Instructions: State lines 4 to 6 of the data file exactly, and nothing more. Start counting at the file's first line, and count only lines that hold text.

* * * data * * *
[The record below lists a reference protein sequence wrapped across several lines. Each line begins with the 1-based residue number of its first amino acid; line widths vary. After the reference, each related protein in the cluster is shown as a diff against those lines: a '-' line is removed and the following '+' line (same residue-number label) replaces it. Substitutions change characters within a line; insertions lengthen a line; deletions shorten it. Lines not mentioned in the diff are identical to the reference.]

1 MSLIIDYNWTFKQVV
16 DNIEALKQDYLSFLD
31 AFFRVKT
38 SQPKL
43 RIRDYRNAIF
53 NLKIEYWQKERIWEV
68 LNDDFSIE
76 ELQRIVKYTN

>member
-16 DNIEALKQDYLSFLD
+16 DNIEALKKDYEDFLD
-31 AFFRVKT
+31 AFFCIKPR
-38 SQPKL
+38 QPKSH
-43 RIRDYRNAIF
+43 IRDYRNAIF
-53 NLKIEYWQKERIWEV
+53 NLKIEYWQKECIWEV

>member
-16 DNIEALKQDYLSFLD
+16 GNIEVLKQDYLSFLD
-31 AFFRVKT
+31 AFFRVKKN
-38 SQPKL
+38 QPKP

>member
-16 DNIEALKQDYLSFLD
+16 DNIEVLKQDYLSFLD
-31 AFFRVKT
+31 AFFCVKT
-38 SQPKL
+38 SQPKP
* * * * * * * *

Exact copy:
31 AFFRVKT
38 SQPKL
43 RIRDYRNAIF